When I graduated with my Bachelor of Education from the University of Alberta in 2001, there was only one computer requirement. Each B. Ed student had to take a course that met the Alberta Education information communication technology (ICT) outcomes for Grade 6. Essentially the most challenging components were making a webpage and mastering sum and total in an excel spreadsheet. I managed to take an elective in my last semester called Math and technology, which I eagerly applied into the classroom. Once I saw the potential for technology on student engagement, motivation and therefore learning, I was sold. Many years of self teaching, followed by some amazing professional development opportunities allowed me to become Moodle and SMART Certified and participate in multiple opportunities to work and collaborate with wonderful educators across Alberta and now through social networking around the world.
My goals when I applied to the MET program was to get a more rounded perspective on educational technology. I have been in the trenches for a decade. I find myself leaning towards the latest fad or finding ways to keep the tried and testing running. Now that I am making decision that have implications for a wider audience of educators I want to be able to back them up with sound educational research.
Moodle, for me, has always been the glue that holds the assessment, social learning, digital storytelling, and document repository pieces together. It becomes our classroom hub. Because of my familiarity with Moodle I am planning to dig deeper into aspects that I have previously ignored and neglected. There are two in particular that need some attention. First is my html coding, to be able to embed rather than link objects, and make the course more interactive rather than a endless list of resources and activities. Second, would be the use of assessment pieces, in particular, the workshop, lesson and quizzes. These assessment tools can convey the “Knowing what you know and don’t know focuses learning” (Chickering & Gamson, 1987, Gives Prompt Feedback, para.1) The workshop module has great potential because “… Here, assessment occurs as the learner progresses through the tasks in order to provide ongoing support to determine whether the learner has accomplished the goals.” (Halverson & Collins, 2009, p. 99)
Social learning is something I have spent the last two years exploring myself, through Twitter, RSS, social bookmarking and Facebook. This year I am attempting to bring some of these social learning instruments into the classroom. “Frequent student-faculty contact in and out of classes is the most important factor in student motivation and involvement” (Chickering & Gamson, 1987, Encourages Contact Between Students and Faculty, para. 1) Technology such as “electronic mail, computer conferencing and world wide web” (Chickering & Ehrmann, 1996, Good Practice Encourages Contacts between Students and Faculty, para. 5) now must also including Skype, Facebook, Twitter, Nings and other ways of social interaction. I want to safely and effectively provide places for interaction where students already are, rather than build and hope they will come to me.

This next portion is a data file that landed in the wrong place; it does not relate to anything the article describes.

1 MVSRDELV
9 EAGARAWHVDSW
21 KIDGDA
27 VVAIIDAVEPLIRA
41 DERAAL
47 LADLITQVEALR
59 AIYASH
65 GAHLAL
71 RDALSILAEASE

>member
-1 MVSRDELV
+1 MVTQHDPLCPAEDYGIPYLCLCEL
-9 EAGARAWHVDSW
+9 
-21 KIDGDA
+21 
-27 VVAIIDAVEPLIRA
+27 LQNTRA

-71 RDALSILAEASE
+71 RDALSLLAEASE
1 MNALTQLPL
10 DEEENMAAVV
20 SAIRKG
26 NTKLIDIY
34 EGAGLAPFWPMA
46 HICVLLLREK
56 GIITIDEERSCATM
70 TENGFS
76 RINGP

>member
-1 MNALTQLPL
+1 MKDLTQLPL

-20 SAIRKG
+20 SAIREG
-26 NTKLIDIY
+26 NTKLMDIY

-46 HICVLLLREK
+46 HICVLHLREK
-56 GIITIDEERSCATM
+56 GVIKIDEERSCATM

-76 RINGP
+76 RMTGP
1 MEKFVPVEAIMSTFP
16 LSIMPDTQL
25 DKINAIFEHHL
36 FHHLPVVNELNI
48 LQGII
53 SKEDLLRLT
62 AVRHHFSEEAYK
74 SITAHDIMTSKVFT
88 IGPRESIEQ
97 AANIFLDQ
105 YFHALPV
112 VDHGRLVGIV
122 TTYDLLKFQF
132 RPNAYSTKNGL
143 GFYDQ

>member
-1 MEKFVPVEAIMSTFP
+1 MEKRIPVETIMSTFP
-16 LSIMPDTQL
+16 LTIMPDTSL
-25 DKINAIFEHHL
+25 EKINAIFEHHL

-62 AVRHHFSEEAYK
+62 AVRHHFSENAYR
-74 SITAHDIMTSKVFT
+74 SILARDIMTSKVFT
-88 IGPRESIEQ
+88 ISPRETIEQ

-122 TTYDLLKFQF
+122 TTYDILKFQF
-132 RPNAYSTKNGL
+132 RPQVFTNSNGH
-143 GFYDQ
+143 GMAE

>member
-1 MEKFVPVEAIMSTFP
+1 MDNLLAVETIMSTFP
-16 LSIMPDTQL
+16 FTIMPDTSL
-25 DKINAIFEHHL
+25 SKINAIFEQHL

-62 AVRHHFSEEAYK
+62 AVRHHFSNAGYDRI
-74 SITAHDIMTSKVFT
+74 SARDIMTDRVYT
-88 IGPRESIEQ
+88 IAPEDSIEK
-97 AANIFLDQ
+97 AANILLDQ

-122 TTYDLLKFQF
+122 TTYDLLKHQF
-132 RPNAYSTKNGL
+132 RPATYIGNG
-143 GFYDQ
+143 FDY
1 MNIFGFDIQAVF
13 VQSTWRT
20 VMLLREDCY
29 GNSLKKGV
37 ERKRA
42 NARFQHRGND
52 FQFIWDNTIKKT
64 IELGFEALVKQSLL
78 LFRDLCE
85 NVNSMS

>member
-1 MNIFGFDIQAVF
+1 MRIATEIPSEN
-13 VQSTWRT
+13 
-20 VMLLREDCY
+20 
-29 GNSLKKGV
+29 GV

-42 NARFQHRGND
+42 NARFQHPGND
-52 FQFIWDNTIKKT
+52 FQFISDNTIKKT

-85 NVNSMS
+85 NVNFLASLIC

Digital Storytelling is something that I have dabbled with but never completely explored. My students would tell you I will model different tools throughout the year like Windows Movie Maker, Audacity, Prezi, and PhotoPeach and allow them to pick the tool that best suits the task. (With the disclaimer that it probably should not be PowerPoint) Digital Story telling is not “sitting in classes listening to teachers, memorizing pre-packaged assignments, and spitting out answers (Chickering & Gamson, 1987, Encourages Active Learning, para. 1) but active learning, application and synthesis of information which hopefully leads to increase motivation and personalized learning experience. One thing that I want to continually be aware of is access. While tools like Adobe Photoshop are amazing they are out of reach for many students. I would like spend time exploring tools not in my repertoire, most notable Google Earth. I also want to effectively incorporate digital citizenship skills into storytelling by finding an effective process for citation of resources and use of creative commons material.
Resources that I require for this MET course are HTML coding refresher, theoretical and research regarding educational technology and time. The HTML refresher started with the simple assessment in our Web CT and will continue with some research on my own. I need to continue to make myself more familiar with the Edu Cause website, readings that are required and recommended and others that have been recommended in our discussion boards. Finally this course requires time. A number of the items in my flight plan have been on my to do list for months and years. Now I have the time set aside and the motivation to get it done.
Chickering, A.W. and Gamson, Z.F. (1987). Seven Principles for Good Practice in Undergraduate Education. American Association for Higher Education Bulletin, 39 (7), p. 3-7.
Chickering, A.W. and Ehrmann, S.C. (1996). “Implementing the Seven Principles: Technology as Lever,” American Association for Higher Education Bulletin, 49(2), p. 3-6.
Halverson, R., & Collins, A. (2009). Rethinking Education in the Age of Technology. New York: Teachers College Press.